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    1. I vaguely remember Grin but I confess I wasn’t a big follower of Lofgren. He kinda went onto and off of my radar over time. I really like “No Mercy.” I’ll have to give “White Lies” a spin. Hunter/Wagner were, for me, second only to Duane and Dickey. The two guys in Wishbone Ash are pretty good too.

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  4. Like the Tench cut reminds me of a lot of different folks. The Heartbreakers are a great band and he was a huge part. Never heard his solo. Will put this on my listening pile. Have lots of Nils. I wore out a few of his albums. I thought it was cool when he joined the E Street band. He hit the lottery (In a good way). Yeah Hunter on the ‘Animal’ record was good stuff. I also have him on others and a real good Jack Bruce LP (have to seek out the hunter cut, can’t play the link). So many good side men and women, cousins to great supporting actors. Good piece Doc. I have a feeling you have a deep respect for them. (Tony Levin I get, Depp?)

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    1. I put the Hunter cut up there on a Spotify link. That should work, no? As to Depp, his first love was music. He was playing (and I think singing) in bands from the time he was 12. He could easily be a band frontman today but went into acting. He is a gigantic Aerosmith fan. When he was filming Black Mass out this way he jammed with them on stage. And recall he’s in a band called Hollywood Vampires with Joe Perry. He’s not Clapton but his short solo on the Hunter tune is pretty good. He’s a serious rocker.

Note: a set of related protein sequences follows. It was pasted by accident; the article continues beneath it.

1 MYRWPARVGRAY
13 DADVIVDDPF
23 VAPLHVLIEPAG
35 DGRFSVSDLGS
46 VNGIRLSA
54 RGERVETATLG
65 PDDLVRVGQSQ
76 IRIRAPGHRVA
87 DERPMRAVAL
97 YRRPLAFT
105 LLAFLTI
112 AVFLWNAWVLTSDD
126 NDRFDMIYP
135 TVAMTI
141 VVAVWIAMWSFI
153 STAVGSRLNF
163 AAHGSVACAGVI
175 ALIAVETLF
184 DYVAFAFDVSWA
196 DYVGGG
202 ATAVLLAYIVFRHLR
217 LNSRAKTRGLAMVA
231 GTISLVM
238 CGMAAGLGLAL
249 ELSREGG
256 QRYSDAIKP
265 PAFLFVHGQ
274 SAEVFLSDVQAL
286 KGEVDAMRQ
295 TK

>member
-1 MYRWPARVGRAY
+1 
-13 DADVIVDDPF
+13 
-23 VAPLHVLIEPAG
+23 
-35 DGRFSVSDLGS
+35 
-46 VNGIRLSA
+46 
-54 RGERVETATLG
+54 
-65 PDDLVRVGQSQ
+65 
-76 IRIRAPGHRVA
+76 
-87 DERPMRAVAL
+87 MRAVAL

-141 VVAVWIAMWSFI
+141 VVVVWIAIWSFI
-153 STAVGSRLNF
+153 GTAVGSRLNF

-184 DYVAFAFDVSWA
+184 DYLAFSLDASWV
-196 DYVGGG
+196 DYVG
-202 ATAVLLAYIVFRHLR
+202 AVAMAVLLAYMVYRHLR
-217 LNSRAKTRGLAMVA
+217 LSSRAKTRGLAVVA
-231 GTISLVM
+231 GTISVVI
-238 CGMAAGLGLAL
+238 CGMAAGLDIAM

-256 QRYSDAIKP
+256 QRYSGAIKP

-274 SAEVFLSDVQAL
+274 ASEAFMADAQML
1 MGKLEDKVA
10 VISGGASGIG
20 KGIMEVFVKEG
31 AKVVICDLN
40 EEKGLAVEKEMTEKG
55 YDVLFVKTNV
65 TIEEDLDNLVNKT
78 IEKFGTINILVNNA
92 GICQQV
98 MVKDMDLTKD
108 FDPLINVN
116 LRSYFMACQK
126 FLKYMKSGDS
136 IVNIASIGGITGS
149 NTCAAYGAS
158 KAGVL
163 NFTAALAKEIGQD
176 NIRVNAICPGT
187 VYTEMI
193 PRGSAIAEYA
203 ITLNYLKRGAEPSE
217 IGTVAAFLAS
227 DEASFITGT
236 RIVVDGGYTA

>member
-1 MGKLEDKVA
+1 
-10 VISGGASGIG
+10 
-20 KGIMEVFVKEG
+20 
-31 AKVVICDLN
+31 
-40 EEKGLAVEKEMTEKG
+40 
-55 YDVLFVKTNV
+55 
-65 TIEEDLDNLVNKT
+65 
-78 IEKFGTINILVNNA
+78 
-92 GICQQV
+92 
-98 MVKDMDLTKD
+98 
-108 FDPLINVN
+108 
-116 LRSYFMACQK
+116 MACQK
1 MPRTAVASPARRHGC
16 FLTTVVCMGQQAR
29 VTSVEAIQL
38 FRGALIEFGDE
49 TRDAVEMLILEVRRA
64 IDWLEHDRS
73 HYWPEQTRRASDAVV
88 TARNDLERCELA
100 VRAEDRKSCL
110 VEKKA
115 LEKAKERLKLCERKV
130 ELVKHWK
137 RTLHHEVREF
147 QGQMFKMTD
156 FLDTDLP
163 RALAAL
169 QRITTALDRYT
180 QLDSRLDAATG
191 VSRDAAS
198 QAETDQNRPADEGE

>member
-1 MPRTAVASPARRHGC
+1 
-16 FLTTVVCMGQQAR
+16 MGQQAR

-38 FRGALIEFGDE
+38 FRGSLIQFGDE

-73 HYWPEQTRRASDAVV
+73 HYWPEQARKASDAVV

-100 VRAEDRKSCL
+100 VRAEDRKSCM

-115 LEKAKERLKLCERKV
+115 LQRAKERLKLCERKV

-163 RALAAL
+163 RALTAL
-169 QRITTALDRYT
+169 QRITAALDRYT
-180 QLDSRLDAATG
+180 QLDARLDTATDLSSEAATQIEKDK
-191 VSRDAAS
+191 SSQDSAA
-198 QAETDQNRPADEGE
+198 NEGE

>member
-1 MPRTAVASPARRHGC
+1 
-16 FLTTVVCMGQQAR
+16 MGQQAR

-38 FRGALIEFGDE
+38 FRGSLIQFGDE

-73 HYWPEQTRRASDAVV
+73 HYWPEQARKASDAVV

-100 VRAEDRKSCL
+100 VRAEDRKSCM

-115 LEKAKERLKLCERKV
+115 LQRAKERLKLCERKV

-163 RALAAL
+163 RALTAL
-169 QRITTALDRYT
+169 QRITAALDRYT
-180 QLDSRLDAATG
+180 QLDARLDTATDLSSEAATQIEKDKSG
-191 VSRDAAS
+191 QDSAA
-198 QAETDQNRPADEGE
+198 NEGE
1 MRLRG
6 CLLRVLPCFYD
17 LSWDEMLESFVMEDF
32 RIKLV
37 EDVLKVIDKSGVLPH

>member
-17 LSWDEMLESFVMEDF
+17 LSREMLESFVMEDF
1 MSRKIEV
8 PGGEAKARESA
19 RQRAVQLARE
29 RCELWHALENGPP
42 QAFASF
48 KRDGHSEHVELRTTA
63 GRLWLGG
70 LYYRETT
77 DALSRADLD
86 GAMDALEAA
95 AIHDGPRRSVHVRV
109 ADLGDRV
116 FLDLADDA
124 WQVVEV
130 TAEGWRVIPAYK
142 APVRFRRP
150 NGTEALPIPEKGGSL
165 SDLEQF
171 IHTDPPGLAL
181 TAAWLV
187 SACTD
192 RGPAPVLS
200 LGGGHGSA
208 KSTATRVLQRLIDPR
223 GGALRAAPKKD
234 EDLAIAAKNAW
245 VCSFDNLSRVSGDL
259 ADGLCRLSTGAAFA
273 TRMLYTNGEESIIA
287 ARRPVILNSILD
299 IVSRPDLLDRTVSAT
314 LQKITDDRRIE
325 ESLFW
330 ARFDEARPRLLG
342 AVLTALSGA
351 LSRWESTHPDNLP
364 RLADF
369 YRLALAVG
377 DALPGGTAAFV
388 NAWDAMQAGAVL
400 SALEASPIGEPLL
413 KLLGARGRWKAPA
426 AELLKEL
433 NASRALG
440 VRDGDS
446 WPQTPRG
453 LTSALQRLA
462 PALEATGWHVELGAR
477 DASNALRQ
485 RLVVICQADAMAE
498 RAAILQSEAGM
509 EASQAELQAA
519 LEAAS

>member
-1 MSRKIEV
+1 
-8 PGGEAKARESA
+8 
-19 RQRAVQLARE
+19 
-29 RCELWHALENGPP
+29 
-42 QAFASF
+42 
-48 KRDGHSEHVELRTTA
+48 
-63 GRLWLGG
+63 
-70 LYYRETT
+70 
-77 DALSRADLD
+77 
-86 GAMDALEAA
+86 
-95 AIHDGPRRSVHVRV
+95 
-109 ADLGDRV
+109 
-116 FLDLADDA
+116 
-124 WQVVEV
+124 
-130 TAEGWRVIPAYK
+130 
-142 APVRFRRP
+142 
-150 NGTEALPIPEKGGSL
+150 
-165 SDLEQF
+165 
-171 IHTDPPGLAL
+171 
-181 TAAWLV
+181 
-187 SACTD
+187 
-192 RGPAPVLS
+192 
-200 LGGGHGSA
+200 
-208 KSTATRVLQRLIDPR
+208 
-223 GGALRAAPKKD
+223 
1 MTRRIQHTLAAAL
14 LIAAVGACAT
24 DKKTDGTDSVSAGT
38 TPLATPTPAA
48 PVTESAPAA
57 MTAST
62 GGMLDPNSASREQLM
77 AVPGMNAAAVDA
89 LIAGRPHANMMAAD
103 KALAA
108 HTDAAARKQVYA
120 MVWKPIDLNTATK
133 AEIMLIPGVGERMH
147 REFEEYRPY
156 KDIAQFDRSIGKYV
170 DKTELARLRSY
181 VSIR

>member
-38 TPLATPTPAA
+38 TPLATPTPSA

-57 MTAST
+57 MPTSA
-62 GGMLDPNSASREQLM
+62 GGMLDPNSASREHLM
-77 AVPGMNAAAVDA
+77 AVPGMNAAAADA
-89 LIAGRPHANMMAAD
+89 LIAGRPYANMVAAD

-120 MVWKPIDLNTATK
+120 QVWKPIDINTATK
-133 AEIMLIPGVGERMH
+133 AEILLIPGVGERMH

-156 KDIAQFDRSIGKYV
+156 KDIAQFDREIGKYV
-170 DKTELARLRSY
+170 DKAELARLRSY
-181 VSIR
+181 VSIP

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    1. Yeah, and of course, neither Bruce nor Van Zandt are slouches either. I’ve always liked the way Bruce rips notes emotionally out of the guitar. And he and Steve did a duet on one song (Prove it All Night, maybe?) when I saw them last that was just scorching.

      Liked by 1 person

  5. Always nice to see a bit of light in the sidemen; especially those with the chops these guys have. The only one here I’m not so familiar with is Hunter, so I’ll need to get exploring there…

    … and Johnny Depp is certainly getting around lately, huh? I’d personally like to see him do more musically, cause he’s clearly got the chops and the passion for music. I actually read a piece somewhere about a year or so ago about Hollywood Vampires and Joe Perry appears to rate Depp pretty highly from what it suggested.

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    1. Easy way to hear Hunter is to follow the trail over to my Lou Reed post. You’ll hear some blazing guitarwork. Yeah, Depp’s not too bad from what I hear in that tune. And it’s been a big sideline of his for a while. He can certainly hold his own with the pros.

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  6. I don’t know how I keep missing your posts, sir. This is another good one. Nils as the best guitar player on E Street? Yeah; hands down. For me Black Books is practically spine chilling

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    1. Hmm. You are definitely a follower in good standing. Are you not getting emails? Maybe unsubscribe/resubscribe? Your contributions are sorely missed. And yes, Nils is the man. That said, the scorching duet on (I think) “Saint in the City” between Bruce and Steve is worth the price of admission.

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      1. No – not getting the emails. I need to sort that out. I think Steve’s guitar abilities are kind of sidelined in his role on E Street. He seems there more as a foil than musician sometimes but there’s some real chops on his solo stuff.

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        1. You can always just visit every 3 – 4 days which is my posting cadence. As to Springsteen and crew, there may be too many guitarist sometimes. I think Van Zandt is a foil to Bruce but plays a key role in the background as well, possibly in arranging, etc. Interestingly, Rolling Stone puts Bruce on the list of 100 best guitarists but neither Nils nor Van Zandt make the cut.